March Investment Commentary

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Kenwick On The Lake , Brights Grove Circa 1950's

Monthly investment commentary
MARCH 2007

FEBRUARY 2007 HIGHLIGHTS
In spite of setting several new highs in February, the S&P/TSX Composite finished the month of February up only 0.1 per cent as global markets reacted to the sharp decline in the Chinese markets, Greenspan’s comments and weak U.S. economic data.
Before experiencing its biggest one-day drop since September 2003, the NASDAQ recorded a six-year high, reaching levels not seen since the height of the tech boom.  
Corporate America recorded its 14th consecutive quarter of double-digit earnings growth.
Negative housing news in the U.S. continues to put pressure on U.S. consumers.
For some investors, the shortest month of the year probably didn’t end soon enough. The Feb. 27 drop in world stock markets caused investors to snap to attention and remember some of the more ‘inconvenient truths’ about investing in the stock markets. 
Inconvenient truths

February 2007 made us face a number of ‘inconvenient truths’:
Just because it was your favourite picture of the year doesn’t mean it’s going to win the Oscar;
A groundhog’s prediction won’t make it feel like spring in February; and
Equity markets that go up, up and up will eventually come down.
WHAT GOES UP

On Feb. 27, North American investors woke up to news from China that the Shanghai and Shenzhen stock exchanges dropped a sharp nine per cent in one day. The origin of the sell-off was a response to rumours in China of capital gains taxes and a tightening in IPO regulations, which seems obscure enough to be of little importance. However, the extent to which the shockwaves were transmitted through stock markets throughout the world underscores we’re not immune to globalized financial market volatility.

Table 1 shows almost all world markets posted negative returns for the month, wiping out the earlier gains made in the year. Prior to Feb. 27, the Chinese stock market had experienced remarkable growth. Likewise, earlier in February, the S&P/TSX and NASDAQ hit all-time and six-year highs respectively. While a sharp drop for stock markets is never welcome news, many market pundits believe a correction to equity markets was overdue and ongoing volatility is likely as investors rethink their comfort with risk.  In fact, in the days following Feb. 27, world markets experienced some recovery, albeit markets were distinctly ‘twitchy’ – reacting to each piece of economic data, market news or comment from the current (or former) U.S. Federal Reserve chairman.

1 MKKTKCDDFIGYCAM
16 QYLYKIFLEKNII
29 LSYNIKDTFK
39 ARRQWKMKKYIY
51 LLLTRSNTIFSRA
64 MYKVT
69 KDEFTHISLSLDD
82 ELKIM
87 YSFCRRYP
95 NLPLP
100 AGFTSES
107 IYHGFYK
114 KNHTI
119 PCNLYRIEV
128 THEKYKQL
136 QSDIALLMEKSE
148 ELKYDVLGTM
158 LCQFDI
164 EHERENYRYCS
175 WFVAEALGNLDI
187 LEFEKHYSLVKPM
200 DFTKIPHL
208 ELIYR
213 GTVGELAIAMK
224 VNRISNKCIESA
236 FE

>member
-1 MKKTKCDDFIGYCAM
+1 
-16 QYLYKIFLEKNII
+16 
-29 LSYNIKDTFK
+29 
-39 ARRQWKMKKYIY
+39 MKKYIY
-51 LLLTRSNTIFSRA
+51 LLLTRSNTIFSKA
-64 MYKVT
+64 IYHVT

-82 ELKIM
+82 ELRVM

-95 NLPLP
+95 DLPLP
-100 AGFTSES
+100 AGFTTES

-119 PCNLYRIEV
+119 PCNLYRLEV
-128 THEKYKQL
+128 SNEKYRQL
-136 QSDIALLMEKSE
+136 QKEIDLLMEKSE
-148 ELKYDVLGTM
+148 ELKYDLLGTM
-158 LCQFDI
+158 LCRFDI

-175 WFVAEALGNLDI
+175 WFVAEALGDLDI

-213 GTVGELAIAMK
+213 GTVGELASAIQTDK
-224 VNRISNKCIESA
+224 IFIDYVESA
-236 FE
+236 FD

Table 1– Summary of major market developments
Market returns
February
YTD
S&P/TSX
0.1%
1.1%
S&P500 (US$)
-2.2%
-0.8%
S&P500 (C$)
-2.9%
-0.4%
NASDAQ
-1.9%
0.0%
Russell 2000
-0.9%
0.7%
FTSE 100 (U.K.)
-0.5%
-0.8%
NIKKEI 225 (Japan)
1.3%
2.2%
EAFE (C$)
0.1%
1.7%
EAFE (local currency)
-0.6%
1.2%

 

Canadian Bond Market
1.3%
1.2%
World Bond Market (US$)
1.1%
0.8%
*local currency (unless specified); price only
Table 2 summarizes the results across sectors in Canada for the S&P/TSX. Each sector was more or less affected by overall market weakness at the end of the month, though Information Technology (one of the smaller weighted sectors in the S&P/TSX) was up seven per cent for the month of February. These gains can largely be attributed to stock-specific results as Nortel and Research in Motion experienced strong stock gains on positive corporate earnings news. The Utilities sector reported a -2.7 per cent return for the month of February, after giving back some of the strong gains it experienced in the latter part of 2006.